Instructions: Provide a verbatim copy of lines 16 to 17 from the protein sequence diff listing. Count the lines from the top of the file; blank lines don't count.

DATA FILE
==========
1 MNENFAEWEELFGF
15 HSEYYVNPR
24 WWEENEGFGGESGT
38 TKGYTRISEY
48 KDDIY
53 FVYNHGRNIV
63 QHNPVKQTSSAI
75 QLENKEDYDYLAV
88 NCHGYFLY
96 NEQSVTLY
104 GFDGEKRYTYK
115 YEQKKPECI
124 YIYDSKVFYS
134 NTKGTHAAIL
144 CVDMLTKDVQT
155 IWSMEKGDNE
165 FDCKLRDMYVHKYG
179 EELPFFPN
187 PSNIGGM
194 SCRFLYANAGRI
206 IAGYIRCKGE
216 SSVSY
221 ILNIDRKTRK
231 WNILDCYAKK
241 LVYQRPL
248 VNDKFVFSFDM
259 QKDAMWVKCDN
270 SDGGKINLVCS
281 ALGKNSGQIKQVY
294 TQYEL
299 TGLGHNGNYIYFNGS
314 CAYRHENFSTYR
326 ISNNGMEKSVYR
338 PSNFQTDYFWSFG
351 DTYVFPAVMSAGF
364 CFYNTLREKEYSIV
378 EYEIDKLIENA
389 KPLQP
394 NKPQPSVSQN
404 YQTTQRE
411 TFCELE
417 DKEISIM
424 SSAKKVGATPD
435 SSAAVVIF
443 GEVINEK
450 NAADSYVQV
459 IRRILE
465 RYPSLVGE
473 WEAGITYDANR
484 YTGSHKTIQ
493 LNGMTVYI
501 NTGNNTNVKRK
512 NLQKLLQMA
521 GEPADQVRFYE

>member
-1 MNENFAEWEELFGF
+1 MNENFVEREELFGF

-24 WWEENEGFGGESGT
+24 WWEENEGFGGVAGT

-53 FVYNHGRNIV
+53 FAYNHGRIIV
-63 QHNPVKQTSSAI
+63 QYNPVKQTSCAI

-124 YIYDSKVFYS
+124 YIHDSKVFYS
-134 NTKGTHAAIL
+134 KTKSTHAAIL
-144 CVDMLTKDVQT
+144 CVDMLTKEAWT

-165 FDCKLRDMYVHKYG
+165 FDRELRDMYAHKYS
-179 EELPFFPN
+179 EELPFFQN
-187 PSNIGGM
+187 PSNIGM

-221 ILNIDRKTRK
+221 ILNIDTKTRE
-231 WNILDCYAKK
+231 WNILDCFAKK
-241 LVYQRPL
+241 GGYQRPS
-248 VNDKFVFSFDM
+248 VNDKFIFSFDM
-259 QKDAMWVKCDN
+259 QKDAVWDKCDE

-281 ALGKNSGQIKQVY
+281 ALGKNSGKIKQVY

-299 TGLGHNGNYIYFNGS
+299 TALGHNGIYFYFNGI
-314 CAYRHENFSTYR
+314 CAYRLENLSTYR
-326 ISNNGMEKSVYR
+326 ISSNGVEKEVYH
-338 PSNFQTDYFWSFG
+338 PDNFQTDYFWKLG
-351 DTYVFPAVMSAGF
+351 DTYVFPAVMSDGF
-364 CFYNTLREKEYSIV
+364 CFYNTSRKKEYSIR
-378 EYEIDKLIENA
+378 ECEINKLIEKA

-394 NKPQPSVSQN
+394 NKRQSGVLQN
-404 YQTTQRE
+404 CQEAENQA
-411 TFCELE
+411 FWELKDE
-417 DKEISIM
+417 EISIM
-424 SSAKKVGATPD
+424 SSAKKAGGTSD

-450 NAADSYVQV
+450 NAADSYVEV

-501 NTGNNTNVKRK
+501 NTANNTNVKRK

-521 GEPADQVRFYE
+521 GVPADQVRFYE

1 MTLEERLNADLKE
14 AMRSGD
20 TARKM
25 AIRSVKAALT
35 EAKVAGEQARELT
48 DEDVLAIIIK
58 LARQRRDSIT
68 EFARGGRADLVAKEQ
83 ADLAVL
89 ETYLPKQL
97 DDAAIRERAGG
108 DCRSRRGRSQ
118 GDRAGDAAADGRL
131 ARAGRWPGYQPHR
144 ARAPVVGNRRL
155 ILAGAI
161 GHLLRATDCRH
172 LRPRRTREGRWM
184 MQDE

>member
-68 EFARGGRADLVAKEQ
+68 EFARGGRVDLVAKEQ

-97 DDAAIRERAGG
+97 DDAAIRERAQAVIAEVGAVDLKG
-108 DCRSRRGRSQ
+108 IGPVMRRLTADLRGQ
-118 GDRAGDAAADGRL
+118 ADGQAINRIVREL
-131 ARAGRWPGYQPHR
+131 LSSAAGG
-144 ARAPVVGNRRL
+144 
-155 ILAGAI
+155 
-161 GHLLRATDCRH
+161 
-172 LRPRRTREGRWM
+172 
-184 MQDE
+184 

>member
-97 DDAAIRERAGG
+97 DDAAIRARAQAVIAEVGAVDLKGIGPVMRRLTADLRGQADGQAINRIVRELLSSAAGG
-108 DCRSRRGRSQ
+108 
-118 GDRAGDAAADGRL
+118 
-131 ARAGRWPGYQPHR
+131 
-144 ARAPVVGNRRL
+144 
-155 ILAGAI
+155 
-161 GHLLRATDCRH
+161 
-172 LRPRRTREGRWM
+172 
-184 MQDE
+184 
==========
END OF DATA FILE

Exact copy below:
155 IWSMEKGDNE
165 FDCKLRDMYVHKYG